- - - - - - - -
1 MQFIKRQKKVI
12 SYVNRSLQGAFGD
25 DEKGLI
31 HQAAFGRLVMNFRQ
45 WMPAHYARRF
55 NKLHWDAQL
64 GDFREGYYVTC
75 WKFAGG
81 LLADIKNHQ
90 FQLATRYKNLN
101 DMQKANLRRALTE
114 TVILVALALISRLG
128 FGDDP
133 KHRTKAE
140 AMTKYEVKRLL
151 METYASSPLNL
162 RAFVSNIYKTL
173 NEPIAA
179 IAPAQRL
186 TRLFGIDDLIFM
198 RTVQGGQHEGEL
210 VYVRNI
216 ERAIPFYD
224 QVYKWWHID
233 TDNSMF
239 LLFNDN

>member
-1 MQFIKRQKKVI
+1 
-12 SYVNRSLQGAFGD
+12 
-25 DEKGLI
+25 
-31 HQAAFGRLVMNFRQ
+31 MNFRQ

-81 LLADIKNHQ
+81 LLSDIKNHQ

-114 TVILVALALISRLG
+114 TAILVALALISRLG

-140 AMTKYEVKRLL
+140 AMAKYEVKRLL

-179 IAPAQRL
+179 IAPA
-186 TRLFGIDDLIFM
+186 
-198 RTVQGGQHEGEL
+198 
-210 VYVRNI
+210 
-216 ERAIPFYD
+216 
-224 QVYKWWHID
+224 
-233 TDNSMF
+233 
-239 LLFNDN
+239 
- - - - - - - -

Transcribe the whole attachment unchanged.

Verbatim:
1 MQFIKRQKKVI
12 SYVNRSLQGAFGD
25 DEKGLI
31 HQAAFGRLVMNFRQ
45 WMPAHYARRF
55 NKLHWDAQL
64 GDFREGYYVTC
75 WKFAGG
81 LLADIKNHQ
90 FQLATRYKNLN
101 DMQKANLRRALTE
114 TVILVALALISRLG
128 FGDDP
133 KHRTKAE
140 AMTKYEVKRLL
151 METYASSPLNL
162 RAFVSNIYKTL
173 NEPIAA
179 IAPAQRL
186 TRLFGIDDLIFM
198 RTVQGGQHEGEL
210 VYVRNI
216 ERAIPFYD
224 QVYKWWHID
233 TDNSMF
239 LLFNDN

>member
-1 MQFIKRQKKVI
+1 
-12 SYVNRSLQGAFGD
+12 
-25 DEKGLI
+25 
-31 HQAAFGRLVMNFRQ
+31 MNFRQ

-81 LLADIKNHQ
+81 LLSDIKNHQ

-114 TVILVALALISRLG
+114 TAILVALALISRLG

-140 AMTKYEVKRLL
+140 AMAKYEVKRLL

-179 IAPAQRL
+179 IAPA
-186 TRLFGIDDLIFM
+186 
-198 RTVQGGQHEGEL
+198 
-210 VYVRNI
+210 
-216 ERAIPFYD
+216 
-224 QVYKWWHID
+224 
-233 TDNSMF
+233 
-239 LLFNDN
+239 